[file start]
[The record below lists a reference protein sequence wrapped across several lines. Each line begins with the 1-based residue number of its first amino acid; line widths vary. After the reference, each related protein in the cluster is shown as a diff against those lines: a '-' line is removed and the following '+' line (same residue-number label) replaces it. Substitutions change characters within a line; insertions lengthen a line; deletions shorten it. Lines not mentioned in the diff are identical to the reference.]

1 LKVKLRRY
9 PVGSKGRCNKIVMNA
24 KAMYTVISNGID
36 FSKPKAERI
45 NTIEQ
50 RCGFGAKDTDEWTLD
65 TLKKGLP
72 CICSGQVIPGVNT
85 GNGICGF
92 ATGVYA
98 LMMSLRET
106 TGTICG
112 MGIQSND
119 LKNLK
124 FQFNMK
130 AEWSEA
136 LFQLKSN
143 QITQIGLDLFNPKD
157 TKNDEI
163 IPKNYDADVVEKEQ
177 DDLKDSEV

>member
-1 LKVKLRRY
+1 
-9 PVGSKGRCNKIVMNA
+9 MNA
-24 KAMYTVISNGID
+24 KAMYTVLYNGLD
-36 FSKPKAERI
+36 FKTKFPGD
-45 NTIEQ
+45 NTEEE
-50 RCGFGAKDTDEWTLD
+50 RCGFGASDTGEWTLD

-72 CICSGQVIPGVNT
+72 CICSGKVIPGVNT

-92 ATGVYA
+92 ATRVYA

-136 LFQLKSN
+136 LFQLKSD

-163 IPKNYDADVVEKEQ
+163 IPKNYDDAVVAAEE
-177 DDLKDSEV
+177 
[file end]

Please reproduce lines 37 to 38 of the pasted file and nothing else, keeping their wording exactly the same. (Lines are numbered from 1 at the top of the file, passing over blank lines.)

+72 CICSGKVIPGVNT

-92 ATGVYA